Eight lawmakers, including the sponsor of HB 309, wrote the board to say they did not intend to forbid cocktails, but Milks said an after-the-fact message doesn’t count.
Dale Fox, executive director of the trade group Alaska CHARR, participated in the drafting of HB 309 and said it was not intended to allow cocktails.
“I can assure you, CHARR would not have supported this bill if we thought distilleries would become de facto bars,” he told the alcohol board shortly before it confirmed the Aug. 2 interpretation.
Board chairman Bob Klein is CEO of Anchorage Distillery and recused himself from the vote. Afterward, he didn’t hold back.
“It’s really unfortunate. I’m really sorry you guys came to this conclusion,” he told his fellow board members. “Basically, we’re not going to get any business in the tasting rooms anymore.”
If he were advising his fellow distillers on what to do next, he has a suggestion: “Close your tasting rooms and bring suit.”
Heather Shade founded Haines’ Port Chilkoot Distillery in 2013 and has operated a tasting room (with cocktails) since 2014.
“I’ve been inspected by a past ABC director, and there was no indication we were operating in any other way than intended by the law,” Shade told the alcohol board and reiterated her comments to the Empire on Thursday.
Distilleries, including Amalga, have based their business models around the idea that they can sell cocktails.
“We’re trying to build up this new industry, and many of them went in with a business plan that included a tasting room with mixed drinks. I think that we can’t handicap them now by changing that,” said board member Ellen Ganley.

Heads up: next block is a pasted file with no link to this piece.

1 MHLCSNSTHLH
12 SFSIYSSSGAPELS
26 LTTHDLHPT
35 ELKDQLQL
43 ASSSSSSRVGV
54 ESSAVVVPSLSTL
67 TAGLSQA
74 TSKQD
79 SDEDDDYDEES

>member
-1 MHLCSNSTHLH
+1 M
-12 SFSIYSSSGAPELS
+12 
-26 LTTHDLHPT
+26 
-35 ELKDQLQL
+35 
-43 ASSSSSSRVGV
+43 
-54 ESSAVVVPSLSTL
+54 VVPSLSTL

She was outvoted by Rex Leath of Wasilla, Robert Evans of Nome and Thomas Manning of Juneau.
If the state’s alcohol regulator previously interpreted the law to allow cocktails, why did it it change?
From Sept. 22, 2014 until early this year, the state’s alcohol and marijuana regulator was directed by former Anchorage prosecutor Cynthia Franklin. Earlier this year, Franklin was replaced by Erika McConnell, also of Anchorage.
According to a memo signed by McConnell, “In June of this year, AMCO’s Enforcement Section received a complaint that a distillery was both serving mixed drinks and providing entertainment.”
James Hoelscher, the head of AMCO’s enforcers, said the complaint came in Juneau. He added that inspectors across the state observed similar violations at other distilleries.
That prompted the department to re-examine how it was enforcing the law, and that re-examination prompted the August memo that barred cocktails.
“I believe this is just quarreling between businesses in Juneau that is now affecting all of us,” Shade told the Empire.
Leeann Thomas of Juneau’s Triangle Club told the alcohol board that manufacturers like distilleries should not be able to mix other companies’ alcohol into their drinks.
“It’s not their product,” she testified. “I believe the advisory notice … should stand as it was explained.”
“We need to make sure the manufacturing license and the (bar license) remain separate,” said Ray Kaiser of Squirez in Juneau.
For bar owners, hundreds of thousands of dollars and the future of their business is at stake.